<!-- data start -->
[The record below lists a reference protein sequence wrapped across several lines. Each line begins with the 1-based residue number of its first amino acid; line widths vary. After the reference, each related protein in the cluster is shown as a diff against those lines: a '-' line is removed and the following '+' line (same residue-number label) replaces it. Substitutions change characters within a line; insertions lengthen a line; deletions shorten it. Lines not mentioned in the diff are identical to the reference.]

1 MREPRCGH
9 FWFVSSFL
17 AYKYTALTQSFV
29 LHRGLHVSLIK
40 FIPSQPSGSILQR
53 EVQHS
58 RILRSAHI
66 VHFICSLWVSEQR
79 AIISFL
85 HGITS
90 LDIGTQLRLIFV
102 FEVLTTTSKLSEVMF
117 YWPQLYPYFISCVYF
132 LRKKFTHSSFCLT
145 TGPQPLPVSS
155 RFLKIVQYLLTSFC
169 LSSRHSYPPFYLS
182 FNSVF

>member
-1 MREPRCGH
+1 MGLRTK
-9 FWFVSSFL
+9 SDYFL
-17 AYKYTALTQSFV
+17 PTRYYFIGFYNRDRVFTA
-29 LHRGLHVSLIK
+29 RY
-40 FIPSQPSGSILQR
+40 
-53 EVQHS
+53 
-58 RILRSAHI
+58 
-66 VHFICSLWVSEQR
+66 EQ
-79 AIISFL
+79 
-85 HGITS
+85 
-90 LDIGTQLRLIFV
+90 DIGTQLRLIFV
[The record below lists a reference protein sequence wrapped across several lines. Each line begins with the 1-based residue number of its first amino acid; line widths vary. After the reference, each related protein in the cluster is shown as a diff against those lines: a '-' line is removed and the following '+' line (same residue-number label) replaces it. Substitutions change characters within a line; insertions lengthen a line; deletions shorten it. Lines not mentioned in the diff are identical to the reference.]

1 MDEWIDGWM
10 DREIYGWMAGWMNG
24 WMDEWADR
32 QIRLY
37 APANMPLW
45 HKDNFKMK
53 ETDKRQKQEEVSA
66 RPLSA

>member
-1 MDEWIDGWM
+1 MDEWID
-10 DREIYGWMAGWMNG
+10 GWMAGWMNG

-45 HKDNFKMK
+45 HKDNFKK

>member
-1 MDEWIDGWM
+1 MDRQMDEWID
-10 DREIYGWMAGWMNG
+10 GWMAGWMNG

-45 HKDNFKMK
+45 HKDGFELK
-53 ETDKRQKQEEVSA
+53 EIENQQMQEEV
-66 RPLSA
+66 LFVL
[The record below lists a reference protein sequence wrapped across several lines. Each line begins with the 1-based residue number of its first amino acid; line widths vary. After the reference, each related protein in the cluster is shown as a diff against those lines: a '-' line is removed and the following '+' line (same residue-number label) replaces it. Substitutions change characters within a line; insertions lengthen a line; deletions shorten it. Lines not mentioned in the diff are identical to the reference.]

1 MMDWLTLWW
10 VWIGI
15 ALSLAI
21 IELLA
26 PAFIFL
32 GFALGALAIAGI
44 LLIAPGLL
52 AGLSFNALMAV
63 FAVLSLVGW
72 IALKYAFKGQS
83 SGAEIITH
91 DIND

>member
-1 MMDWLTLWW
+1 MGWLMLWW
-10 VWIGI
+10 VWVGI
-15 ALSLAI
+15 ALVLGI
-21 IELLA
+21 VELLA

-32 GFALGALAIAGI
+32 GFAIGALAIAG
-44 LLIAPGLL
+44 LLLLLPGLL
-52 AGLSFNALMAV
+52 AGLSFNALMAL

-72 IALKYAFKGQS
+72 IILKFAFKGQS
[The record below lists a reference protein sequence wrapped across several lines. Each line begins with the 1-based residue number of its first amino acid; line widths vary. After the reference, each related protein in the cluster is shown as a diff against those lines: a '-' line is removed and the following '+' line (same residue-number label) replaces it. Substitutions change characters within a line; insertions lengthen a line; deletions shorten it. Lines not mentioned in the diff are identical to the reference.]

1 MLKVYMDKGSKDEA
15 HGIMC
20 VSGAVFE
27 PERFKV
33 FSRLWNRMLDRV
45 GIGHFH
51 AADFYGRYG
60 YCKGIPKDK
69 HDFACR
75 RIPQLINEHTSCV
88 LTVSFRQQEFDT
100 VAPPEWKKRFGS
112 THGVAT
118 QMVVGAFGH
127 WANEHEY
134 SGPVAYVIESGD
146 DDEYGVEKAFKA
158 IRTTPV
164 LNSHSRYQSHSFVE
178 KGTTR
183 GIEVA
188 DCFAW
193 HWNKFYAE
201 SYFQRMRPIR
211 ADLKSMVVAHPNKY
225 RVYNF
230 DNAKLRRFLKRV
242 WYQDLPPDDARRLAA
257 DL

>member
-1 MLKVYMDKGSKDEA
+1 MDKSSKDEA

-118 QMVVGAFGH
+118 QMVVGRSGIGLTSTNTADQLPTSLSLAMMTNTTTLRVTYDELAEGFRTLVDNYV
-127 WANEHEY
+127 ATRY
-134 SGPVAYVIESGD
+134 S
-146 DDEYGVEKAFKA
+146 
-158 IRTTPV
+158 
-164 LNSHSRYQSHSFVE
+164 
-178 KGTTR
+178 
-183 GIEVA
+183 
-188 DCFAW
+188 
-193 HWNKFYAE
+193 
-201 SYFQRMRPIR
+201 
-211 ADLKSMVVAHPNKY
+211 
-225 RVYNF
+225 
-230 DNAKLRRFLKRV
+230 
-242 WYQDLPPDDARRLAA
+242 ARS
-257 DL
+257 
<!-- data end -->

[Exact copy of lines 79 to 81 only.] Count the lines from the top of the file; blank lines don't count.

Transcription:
63 FAVLSLVGW
72 IALKYAFKGQS
83 SGAEIITH